So again, rather than this passage representing a victorious moment for the disciples, I would suggest that it represents a victory of grace and the promise of a God who as Paul puts it, “uses what is weak in the world to shame the strong, and what is foolish in the world to shame the wise.”  We have a counterintuitive God, a God of the cross, whose victory is never determined by the victory of our expectations.  We have a God whose grace works in humbling, usually surprising ways.

The Christian Century recently hosted a contest where readers were invited to share their brief reflections on the theme of surprise.  The winners got published, and I thought I would share this one reflection with you.

On a hot afternoon, I head into church to help with the food bank. I do it with ill grace.  Something’s awry in my gut, and I’m not sure what.  But I don’t feel unwell enough not to go, and I remind myself that last time I arrived at the food bank tired but left reinvigorated.  The physical work recalibrated my sluggish system.  Our guests’ needs were basic and imperative, their gratitude warm and unfeigned. 

            Today I feel empty and fearful.  The congregation is relatively new to me, and walking through the door I’m never sure I’ll know the people there.  Will I have to explain who I am again?  Or will they remember me while I draw a blank on their names?

            I arrived at this church rather intuitively, in a frantic search for solace after my husband left me.  He was and is a pastor, and I had been happily part of his congregation for nearly 15 years.  When the separation happened, I flailed about, trying to discern where to go next.  The congregation seemed paralyzed.  No one told me to leave; I opened the door and saw myself out.  I felt rather Hagar-like, squinting in the oppressive desert light: the church the official wife and I the lesser one.  To leave a congregation I knew so well and then learn to navigate the complex relationships within a new place – sometimes this all seemed too much to handle.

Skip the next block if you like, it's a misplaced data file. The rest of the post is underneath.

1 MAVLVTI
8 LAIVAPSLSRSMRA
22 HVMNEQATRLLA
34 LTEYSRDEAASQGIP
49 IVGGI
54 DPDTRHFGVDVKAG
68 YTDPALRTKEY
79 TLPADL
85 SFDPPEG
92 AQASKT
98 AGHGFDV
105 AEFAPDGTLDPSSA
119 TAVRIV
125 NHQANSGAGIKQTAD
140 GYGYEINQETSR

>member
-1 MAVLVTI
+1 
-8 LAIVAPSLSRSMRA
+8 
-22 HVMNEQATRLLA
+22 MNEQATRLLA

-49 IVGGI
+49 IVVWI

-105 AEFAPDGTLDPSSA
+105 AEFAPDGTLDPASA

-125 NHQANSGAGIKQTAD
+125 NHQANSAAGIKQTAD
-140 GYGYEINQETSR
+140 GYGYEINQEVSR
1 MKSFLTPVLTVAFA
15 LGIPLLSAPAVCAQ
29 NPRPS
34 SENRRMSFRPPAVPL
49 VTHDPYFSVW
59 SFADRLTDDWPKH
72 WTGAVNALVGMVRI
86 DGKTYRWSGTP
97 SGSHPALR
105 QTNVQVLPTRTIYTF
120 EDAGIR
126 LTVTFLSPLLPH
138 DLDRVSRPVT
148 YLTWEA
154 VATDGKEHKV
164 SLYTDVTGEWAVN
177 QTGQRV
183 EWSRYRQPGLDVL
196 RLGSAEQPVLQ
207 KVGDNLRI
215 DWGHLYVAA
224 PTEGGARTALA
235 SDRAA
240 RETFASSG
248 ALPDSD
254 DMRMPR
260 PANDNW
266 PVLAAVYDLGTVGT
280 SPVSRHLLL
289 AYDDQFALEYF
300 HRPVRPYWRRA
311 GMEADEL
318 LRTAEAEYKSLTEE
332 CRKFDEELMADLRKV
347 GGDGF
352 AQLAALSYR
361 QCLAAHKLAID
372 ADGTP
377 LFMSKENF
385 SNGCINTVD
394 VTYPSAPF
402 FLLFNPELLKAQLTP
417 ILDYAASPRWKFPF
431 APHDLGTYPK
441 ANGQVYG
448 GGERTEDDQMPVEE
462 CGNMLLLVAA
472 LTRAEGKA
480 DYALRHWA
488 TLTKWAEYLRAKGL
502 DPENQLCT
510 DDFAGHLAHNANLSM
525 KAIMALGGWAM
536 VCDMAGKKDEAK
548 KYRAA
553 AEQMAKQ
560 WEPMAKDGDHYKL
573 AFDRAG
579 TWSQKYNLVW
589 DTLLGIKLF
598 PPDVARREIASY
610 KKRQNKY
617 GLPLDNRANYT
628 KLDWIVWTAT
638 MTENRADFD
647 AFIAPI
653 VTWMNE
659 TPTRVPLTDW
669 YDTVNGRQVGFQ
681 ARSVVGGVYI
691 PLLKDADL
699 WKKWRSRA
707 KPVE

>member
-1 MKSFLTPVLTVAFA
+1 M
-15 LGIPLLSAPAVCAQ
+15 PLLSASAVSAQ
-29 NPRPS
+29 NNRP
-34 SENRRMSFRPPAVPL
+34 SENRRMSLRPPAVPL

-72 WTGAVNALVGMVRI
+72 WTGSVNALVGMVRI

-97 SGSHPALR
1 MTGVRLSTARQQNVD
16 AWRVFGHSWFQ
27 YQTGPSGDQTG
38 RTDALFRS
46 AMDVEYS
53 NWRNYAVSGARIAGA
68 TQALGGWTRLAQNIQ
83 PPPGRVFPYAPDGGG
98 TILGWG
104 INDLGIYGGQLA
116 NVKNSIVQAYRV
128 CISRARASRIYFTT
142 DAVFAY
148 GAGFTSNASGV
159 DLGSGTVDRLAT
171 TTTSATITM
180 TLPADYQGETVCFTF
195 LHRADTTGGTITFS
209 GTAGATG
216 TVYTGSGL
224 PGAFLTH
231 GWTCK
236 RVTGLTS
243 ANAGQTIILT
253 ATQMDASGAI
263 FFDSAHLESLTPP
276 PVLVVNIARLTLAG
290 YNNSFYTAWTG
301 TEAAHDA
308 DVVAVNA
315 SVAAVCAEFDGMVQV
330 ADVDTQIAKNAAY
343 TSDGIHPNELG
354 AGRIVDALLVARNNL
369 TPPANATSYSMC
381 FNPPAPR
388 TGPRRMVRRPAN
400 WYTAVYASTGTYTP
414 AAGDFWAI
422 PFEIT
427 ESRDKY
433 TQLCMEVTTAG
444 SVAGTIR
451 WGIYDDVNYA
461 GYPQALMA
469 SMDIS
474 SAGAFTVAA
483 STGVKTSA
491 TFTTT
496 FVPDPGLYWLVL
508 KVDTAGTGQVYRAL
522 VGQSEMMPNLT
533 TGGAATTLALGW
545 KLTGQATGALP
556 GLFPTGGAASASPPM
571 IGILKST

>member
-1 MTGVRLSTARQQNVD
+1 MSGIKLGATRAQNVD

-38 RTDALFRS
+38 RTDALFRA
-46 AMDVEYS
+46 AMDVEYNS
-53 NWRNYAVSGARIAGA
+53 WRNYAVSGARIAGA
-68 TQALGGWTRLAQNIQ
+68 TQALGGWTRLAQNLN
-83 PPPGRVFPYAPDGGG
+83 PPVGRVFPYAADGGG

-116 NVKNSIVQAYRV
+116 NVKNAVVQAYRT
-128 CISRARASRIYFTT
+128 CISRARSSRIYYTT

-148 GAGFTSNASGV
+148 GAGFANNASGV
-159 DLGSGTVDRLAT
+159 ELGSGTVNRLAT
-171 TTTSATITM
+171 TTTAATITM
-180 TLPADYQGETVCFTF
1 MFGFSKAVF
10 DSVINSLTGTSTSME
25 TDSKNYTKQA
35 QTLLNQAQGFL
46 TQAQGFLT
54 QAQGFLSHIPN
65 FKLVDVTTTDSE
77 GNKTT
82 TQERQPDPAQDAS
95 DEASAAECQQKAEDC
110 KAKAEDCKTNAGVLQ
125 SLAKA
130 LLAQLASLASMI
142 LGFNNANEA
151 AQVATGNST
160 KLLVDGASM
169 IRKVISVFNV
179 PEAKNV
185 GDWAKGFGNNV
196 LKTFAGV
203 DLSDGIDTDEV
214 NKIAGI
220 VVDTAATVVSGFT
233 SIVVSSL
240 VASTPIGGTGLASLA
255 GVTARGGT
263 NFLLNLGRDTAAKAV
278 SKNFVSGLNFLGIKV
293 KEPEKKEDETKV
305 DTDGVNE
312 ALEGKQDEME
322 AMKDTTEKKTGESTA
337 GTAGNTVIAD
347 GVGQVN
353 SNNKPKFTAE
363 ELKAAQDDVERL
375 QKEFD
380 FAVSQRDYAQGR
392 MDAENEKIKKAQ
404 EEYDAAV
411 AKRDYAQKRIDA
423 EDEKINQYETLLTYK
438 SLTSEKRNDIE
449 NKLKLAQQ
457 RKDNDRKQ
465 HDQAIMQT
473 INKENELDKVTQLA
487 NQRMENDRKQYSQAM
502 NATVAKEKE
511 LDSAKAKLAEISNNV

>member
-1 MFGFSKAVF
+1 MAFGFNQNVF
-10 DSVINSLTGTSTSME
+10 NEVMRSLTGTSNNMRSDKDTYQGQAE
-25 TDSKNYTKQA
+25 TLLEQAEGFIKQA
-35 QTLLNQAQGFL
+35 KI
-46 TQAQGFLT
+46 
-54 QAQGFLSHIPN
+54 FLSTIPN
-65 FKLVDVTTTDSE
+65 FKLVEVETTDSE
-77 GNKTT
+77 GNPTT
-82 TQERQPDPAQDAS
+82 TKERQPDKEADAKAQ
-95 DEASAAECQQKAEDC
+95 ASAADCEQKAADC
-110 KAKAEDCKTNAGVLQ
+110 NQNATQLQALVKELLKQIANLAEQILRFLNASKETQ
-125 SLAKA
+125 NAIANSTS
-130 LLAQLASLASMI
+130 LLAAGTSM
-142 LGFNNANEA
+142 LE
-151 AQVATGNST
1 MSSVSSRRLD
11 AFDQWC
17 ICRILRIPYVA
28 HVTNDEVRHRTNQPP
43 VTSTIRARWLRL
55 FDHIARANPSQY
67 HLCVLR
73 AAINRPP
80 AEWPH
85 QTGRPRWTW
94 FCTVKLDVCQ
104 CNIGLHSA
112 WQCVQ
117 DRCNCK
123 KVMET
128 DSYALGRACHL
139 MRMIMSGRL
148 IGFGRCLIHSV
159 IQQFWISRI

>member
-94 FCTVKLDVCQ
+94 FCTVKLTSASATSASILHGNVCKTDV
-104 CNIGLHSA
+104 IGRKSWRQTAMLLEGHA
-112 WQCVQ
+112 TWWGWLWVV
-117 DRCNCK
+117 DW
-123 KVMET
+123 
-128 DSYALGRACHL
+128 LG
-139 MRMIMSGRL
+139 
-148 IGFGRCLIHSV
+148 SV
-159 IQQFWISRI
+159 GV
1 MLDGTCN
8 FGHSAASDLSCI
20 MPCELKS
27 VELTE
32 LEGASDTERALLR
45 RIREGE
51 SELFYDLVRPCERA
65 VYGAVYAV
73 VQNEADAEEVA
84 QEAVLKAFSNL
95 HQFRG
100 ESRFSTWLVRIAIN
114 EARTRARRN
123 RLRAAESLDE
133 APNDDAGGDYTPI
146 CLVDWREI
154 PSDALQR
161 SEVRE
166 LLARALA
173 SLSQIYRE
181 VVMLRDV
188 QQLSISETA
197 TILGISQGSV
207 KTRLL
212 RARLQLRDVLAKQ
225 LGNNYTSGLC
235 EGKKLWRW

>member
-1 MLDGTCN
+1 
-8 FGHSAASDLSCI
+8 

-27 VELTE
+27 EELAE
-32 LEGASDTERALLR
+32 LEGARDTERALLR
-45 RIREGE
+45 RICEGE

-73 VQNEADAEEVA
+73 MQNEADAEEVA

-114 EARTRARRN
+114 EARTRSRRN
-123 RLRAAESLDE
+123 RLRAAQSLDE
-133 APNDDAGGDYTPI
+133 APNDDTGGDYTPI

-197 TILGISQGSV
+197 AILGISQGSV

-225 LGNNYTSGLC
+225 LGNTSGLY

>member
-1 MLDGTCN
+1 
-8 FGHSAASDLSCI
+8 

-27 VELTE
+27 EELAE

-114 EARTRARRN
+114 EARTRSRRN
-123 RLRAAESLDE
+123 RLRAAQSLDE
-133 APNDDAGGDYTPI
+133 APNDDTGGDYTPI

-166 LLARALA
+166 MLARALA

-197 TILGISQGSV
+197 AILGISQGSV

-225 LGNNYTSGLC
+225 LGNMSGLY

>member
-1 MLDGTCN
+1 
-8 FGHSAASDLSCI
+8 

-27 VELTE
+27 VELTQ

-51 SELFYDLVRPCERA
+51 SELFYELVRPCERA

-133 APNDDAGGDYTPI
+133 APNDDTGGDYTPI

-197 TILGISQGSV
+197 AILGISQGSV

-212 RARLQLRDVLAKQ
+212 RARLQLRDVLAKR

I enter the cool basement of the church.  As soon as I do, a young girl I have met only once hurls herself toward me, putting her arms around my waist.  Last time we served coffee and cookies together, and she is looking forward to working with me again.

            At home later, I read an email from a young friend, someone I worry about.  We’re setting up a coffee date, and because of my strange inner ache, I have been putting her off.  She’s fine with that but, in the meantime, is there somethings she can do for me (she asks)?  I feel less like the despairing Hagar than the one who hears God suddenly ask, ‘What is the matter, Hagar?’ while pointing out the well nearby.